COVID-19 is creating chaos everywhere. Here’s how to keep the calm at home when it comes to eating meal after meal after meal with your kids ...
,Thanks to COVID-19 my family has been practicing a sort of ramped-up version of social-distancing, which means we’ve been avoiding contact with anyone outside of our family by staying home 24/7, save for a few hours spent outdoors each day riding our bikes and hiking trails in the nearby woods.
On about day three, I started thinking, “Wow. This virus crisis is really making my kids hungry.” It felt as if they were asking me for food every hour on the hour. Then it hit me!
Turns out, I’d been so distracted by the current chaos in my home (ie setting up a home office, learning technology skills I’ve been avoiding for years, researching how the holy heck all those home-schooling parents do it) that I’d forgotten to practice what I preach to parents:
Feed kids meals and snacks on a schedule—and stick to it!
The truth is, the first three days I completely forgot about the mid-morning snack they usually have a school and pre-K and, thanks to a scattered schedule, lunch has been drifting anywhere from 12 to 2pm. Yikes. (Okay, a scattered schedule AND the fact that I don’t own a compass and am embarrassingly bad at following trail markers therefore hikes are anywhere between 20 minutes and 2 hours--we'll find out when it's over.) Anyway...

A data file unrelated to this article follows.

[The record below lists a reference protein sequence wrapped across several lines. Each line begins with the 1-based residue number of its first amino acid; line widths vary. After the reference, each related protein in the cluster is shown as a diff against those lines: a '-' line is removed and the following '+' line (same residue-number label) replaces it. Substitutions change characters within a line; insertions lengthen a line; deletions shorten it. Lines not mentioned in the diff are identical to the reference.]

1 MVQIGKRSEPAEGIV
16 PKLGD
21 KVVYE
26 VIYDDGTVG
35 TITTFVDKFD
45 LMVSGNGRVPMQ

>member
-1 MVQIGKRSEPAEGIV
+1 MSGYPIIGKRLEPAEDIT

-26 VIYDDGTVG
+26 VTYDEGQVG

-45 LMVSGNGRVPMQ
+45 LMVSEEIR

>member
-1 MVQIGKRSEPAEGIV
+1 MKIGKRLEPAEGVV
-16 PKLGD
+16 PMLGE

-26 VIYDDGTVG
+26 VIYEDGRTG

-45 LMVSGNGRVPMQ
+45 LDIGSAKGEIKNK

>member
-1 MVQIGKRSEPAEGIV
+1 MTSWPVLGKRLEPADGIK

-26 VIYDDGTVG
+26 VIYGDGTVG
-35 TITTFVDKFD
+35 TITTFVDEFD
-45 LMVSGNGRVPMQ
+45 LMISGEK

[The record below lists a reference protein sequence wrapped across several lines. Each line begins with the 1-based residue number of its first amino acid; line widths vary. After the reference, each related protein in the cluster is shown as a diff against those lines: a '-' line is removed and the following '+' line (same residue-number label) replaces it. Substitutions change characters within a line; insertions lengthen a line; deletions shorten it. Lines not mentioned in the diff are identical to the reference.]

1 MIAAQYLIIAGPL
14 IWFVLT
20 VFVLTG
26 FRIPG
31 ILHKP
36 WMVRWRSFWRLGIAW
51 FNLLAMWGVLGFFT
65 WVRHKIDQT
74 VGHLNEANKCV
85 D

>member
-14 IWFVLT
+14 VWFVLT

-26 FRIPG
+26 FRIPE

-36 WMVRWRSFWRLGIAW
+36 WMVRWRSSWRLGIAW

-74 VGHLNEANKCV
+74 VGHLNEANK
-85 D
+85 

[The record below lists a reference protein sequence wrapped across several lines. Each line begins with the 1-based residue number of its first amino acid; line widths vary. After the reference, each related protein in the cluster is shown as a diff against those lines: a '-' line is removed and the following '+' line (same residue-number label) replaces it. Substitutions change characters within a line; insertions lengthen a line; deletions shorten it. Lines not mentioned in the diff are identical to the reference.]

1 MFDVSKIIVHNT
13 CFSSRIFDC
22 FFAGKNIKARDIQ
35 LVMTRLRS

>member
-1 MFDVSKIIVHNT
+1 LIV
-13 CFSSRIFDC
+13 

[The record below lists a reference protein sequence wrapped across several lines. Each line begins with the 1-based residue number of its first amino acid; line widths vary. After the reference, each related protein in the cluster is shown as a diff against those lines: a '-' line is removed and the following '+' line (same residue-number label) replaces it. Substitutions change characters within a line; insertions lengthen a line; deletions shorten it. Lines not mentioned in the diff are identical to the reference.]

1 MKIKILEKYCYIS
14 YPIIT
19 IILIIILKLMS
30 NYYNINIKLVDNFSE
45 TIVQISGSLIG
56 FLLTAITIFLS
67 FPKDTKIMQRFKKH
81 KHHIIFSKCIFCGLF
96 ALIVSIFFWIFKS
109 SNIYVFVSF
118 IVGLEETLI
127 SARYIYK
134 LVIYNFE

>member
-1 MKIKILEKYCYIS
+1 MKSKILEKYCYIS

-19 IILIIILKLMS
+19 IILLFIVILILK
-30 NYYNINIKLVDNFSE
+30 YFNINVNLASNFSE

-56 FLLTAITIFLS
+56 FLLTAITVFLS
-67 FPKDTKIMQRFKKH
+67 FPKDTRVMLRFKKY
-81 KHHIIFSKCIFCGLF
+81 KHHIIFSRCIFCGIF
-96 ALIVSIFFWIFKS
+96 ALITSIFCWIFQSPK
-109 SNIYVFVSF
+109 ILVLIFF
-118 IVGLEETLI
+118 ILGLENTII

Having a solid structure to meals and snacks improves the chances kids (and adults!) will:
1. Be able self-regulate their food intake (ie eat enough to feel satisfied, no more or less)
2. Be less picky
3. Have better moods (ie less tantrums, back-talk, side eye)
4. Let their caregivers stay sane (This one’s not scientifically proven but I can vouch for it anecdotally!)
I can sense questions coming, so here’s my best answers to ones I hear most frequently from the families I work with:
What’s a good schedule to stick to?
For most toddlers, school age kids, and adolescents, that means three meals and two snacks daily spaced between 3 and 4 hours apart. Teenagers may require fewer snacks depending on how active they are and how much they like to burn the midnight oil. (In other words, teens who are inactive may need three meals and no snacks while teens who participate in vigorous physical activity for an hour or more a day may need three meals and a snack before or after activity. Also, teens who stay up for more than 3 or 4 hours past the last meal of the day may require three meals and one nighttime snack. In other words, teens are a bit more complicated.)
How can I figure out the timing?
Younger children have smaller stomachs and therefore may need less spacing between meals (closer to three hours) while school age and adolescents can generally go longer without eating (closer to a four hour span). That said, if you have a mix of ages at home use your stellar instincts and compromise on a time that works best for everyone including yourself. (Caution: This may take a bit of trial and error so cut yourself some slack. We are all figuring this new ‘staying home’ thing out.)
How does sticking to a schedule decrease pickiness?